"It was always about oil, gas and uranium," reads the title of a recent article from Patagonia's Lisa Sheehy, in which Patagonia continues to call out the Trump administration for its attacks on U.S. public lands. Led by its founder, Yvon Chouinard, and its CEO, Rose Marcario, Patagonia has been one of the most vocal critics of the Trump administration's ongoing campaign to shrink the size of national monuments across the United States, kicked off this past December by the administration's drastic reductions to Bears Ears and Grand Staircase Escalante national monuments in Utah.
Adorning the article is an image which reads, "The President Stole Your Land and You Were Lied To," an expanded version of Patagonia's earlier "The President Stole Your Land" campaign. The original campaign created a bevy of divisive opinions on the Patagonia brand and its role in the ongoing public lands debate.
Patagonia's efforts have been applauded by outdoorsmen and women that recognize the threat that special interests—primarily those of extraction industries which perpetually back efforts to increase their access to extract oil, gas and ore from publicly owned land—pose to the health and preservation of our wild landscapes. But those that have bought into myths and conspiracy theories have rejected Patagonia's criticism of Trump, Zinke and others in the administration as complicit with covert, left-wing plans to bring communism to our shores and strip everyday Americans of their rights—presumably in cahoots with David Hogg, the rest of the Parkland students, America-hating leftovers from the Obama administration and so-on. Calls for boycotts of Patagonia's products abound on news sites, social media and elsewhere.
Considering the image headlining its latest foray into the public discussion on these issues, Patagonia seems undeterred.
It is possible that Patagonia's resilience is due in part to the likelihood that the boycotters and tin-foil-hatters represent a small but vocal minority and thus pose little threat to Patagonia's profitability as a clothing retailer. More likely, however, is that Patagonia is simply willing to risk the consequences to stand up for public lands. The brand has never shied away from advocacy. But even if you don't believe that Patagonia's efforts are being directed by its moral compass, it's easy to imagine that standing up for public lands is good for Patagonia's bottom line. Numerous studies have highlighted the enormous number of jobs and economic output generated by the outdoor industry (figures that dwarf that of the fossil fuel and mining industries). Without public lands, the outdoor industry suffers, and with it brands like Patagonia.
The addition of "and You Were Lied To" is the driving force of the article. Throughout the process of shrinking Bears Ears and other monuments, numerous Trump administration officials and others have persistently rejected the idea that increasing industry access to fossil fuel and mineral reserves was behind the administration's efforts, labeling such criticisms as little more than left-wing propaganda—fake news, if you will.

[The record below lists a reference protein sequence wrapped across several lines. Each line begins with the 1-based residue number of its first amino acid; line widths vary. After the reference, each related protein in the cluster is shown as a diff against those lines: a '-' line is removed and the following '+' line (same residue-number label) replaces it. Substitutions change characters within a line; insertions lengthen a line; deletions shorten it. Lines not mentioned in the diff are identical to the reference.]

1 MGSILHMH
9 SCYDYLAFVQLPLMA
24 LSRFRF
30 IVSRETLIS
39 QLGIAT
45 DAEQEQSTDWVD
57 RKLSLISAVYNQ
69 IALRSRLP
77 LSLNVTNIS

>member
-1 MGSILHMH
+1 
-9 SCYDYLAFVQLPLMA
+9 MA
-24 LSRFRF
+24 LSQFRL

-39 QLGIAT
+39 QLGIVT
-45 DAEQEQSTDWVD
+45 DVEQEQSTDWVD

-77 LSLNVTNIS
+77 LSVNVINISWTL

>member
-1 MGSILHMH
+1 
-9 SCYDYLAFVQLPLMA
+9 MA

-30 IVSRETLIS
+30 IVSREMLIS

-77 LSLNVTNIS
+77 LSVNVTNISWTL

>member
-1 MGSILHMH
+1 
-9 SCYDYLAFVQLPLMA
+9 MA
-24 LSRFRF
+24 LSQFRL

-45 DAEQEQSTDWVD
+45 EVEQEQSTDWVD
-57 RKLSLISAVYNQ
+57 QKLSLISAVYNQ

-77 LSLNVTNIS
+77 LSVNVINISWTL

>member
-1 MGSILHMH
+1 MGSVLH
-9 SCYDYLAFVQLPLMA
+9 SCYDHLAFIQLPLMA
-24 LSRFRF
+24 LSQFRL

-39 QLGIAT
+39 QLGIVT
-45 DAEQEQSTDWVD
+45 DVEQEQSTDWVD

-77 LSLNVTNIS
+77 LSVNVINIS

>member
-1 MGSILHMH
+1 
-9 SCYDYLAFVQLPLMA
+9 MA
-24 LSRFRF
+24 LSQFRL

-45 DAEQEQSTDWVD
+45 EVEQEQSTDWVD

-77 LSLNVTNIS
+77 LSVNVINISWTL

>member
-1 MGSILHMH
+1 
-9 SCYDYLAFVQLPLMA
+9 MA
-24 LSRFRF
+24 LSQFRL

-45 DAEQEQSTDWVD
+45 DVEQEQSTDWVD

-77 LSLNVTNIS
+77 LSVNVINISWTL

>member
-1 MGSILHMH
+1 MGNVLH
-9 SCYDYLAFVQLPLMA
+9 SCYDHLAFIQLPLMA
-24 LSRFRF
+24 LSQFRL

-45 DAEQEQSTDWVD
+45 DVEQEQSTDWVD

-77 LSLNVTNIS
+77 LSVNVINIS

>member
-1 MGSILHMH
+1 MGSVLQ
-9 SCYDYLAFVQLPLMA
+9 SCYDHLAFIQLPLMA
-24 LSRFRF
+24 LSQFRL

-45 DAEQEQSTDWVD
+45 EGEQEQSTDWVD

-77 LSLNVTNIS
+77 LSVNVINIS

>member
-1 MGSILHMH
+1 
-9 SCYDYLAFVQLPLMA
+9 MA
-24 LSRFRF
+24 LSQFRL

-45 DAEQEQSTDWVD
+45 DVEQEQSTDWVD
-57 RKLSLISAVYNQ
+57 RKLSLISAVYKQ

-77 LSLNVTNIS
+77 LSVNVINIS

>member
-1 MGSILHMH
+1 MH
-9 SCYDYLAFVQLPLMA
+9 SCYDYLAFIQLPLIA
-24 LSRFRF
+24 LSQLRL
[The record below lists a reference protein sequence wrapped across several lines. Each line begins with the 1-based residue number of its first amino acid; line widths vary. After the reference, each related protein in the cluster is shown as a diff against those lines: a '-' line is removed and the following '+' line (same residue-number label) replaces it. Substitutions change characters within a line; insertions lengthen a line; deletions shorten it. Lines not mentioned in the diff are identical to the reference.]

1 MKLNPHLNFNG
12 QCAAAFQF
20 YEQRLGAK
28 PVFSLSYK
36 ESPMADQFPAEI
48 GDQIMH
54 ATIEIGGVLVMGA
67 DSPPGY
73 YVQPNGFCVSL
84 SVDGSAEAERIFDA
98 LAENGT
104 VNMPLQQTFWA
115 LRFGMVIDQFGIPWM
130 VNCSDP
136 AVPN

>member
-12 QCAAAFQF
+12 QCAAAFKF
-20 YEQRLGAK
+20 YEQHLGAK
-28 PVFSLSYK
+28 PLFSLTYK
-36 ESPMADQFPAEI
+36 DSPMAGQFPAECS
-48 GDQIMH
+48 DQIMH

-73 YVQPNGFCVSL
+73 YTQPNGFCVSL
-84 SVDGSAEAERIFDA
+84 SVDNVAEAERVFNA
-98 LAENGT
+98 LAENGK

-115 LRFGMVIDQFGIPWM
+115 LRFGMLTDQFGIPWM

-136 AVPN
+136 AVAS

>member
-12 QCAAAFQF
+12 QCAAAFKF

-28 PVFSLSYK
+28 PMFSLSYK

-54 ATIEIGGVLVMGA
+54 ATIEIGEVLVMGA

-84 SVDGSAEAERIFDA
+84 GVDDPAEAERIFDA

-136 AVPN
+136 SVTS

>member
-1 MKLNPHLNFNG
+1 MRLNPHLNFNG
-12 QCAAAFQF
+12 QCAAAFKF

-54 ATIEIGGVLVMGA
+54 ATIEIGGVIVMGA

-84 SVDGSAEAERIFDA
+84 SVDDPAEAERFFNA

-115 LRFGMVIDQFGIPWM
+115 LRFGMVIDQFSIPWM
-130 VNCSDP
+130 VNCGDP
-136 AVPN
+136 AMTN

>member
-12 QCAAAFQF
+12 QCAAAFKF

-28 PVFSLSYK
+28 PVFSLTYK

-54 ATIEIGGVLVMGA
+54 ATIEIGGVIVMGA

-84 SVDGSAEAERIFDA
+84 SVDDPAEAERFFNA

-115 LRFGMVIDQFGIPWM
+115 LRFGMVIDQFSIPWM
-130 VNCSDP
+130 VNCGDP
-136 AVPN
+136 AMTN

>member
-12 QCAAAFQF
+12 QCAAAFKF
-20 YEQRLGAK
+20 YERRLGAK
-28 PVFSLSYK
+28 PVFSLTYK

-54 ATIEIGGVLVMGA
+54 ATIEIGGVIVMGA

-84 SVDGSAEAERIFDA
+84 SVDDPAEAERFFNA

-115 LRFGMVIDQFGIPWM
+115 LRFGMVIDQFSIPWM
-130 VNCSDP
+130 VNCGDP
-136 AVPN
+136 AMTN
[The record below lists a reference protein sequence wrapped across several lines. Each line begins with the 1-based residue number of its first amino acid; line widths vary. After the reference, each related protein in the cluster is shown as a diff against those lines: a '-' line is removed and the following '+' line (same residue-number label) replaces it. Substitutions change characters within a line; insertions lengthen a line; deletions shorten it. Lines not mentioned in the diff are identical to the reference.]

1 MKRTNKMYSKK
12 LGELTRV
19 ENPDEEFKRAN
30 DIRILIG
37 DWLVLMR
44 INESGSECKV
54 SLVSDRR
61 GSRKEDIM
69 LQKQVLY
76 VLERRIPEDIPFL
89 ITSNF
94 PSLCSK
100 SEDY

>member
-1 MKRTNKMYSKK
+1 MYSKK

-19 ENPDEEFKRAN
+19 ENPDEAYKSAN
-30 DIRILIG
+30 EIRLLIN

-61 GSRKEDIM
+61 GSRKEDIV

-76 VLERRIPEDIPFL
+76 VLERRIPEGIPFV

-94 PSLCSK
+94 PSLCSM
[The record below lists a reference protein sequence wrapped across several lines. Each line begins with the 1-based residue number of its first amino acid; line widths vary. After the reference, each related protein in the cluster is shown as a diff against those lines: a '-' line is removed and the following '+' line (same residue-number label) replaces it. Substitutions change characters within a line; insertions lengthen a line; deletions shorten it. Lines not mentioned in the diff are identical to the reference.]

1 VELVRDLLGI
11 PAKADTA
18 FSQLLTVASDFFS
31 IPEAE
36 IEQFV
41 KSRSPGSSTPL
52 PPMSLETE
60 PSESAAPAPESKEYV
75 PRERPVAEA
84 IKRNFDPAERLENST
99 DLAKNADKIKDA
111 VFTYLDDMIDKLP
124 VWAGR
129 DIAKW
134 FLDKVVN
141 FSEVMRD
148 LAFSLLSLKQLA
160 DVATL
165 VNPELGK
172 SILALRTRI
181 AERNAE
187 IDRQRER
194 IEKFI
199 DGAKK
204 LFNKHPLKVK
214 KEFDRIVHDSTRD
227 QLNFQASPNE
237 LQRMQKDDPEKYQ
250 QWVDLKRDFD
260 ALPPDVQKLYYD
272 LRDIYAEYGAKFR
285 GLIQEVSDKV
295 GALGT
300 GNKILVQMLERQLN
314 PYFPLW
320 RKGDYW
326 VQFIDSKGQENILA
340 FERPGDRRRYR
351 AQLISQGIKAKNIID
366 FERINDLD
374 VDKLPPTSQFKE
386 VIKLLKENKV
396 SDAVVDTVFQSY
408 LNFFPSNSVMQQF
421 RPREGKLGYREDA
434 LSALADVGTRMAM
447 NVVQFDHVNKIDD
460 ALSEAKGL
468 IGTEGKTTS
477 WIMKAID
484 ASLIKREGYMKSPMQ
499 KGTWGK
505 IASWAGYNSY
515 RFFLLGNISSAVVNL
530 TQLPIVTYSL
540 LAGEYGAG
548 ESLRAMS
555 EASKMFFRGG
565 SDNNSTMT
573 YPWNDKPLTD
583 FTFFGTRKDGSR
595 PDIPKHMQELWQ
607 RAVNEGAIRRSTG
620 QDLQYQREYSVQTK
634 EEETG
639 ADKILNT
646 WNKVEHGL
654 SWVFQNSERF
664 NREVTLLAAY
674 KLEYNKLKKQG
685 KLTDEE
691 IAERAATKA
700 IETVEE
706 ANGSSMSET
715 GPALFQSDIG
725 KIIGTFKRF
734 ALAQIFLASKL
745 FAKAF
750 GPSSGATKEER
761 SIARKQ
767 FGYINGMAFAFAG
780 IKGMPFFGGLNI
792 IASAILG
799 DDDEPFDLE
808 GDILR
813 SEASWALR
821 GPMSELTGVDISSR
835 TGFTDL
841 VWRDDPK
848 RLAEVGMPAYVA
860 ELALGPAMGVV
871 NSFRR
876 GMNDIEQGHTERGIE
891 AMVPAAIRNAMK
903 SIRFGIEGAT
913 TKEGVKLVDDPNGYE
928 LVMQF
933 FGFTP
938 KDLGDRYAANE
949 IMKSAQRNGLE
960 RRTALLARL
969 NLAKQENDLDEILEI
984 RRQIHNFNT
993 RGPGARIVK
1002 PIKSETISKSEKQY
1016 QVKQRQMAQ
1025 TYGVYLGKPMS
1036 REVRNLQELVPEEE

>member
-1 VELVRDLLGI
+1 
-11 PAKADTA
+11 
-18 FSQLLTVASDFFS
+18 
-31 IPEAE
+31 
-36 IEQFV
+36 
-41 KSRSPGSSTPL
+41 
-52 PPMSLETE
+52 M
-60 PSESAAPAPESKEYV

“I’ve heard this argument about Bears Ears’ oil and gas; that’s a nefarious argument,” Secretary of the Interior Ryan Zinke said. “There are no oil and gas resources that anyone has reported in Bears Ears. It really is about multiple use and multiple use is grazing, timber management, recreation, being able to use in some places four-wheel drives.”
Poster-boy of the anti-public lands movement, Utah congressman Rob Bishop noted that "The reality is this was never about conservation versus development. Interest groups who claim to be environmentalists are always making pictures of oil rigs and oil wells drilling on these areas. That is a false narrative and it’s a fake issue. We are taking that narrative off the table and we are simply saying it’s a lie.”
Unsurprisingly, as Sheehy highlights, numerous documents have revealed that not only did the presence of fossil fuel and mineral reserves play a role in the shrinking of Bears Ears and Grand Staircase Escalate, it was central to decision making and a specific driver of how and where each monument was reduced.
"Despite numerous promises by a handful of politicians that the two former monuments contained no significant energy resources, it turns out that they do. The redrawing of boundaries was deliberate, and directly influenced by an industry that spends millions of dollars lobbying the government to get what it wants," Sheehy writes, citing emails delivered by Utah Senator Orin Hatch to Department of Interior officials in which Hatch provides maps of proposed new monument boundaries that would serve to "resolve all known mineral conflicts" as well as a letter obtained by The Washington Post in which Colorado-based Energy Fuels Resources (EFR) urged the DOI to restructure Bears Ears in a way that would increase the value of its assets just outside the monument’s boundaries.
To illustrate how closely both Bears Ears' and Grand Staircase Escalante's reductions were tied to increasing access to oil, gas and mineral reserves, Patagonia partnered with the Outdoor Alliance GIS Lab to analyze the changes in boundaries of both monuments as they relate to the presence of resources. The resulting maps leave little, if any, room for skepticism and, along with the rest of Sheehy's analysis, are not to be missed.
"Stay active and informed," Sheehy urges, "... and this November, in the voting booth, we’ll fire the politicians selling off our lands to the highest bidder. Private companies shouldn’t be profiting from the destruction of our most extraordinary wild places."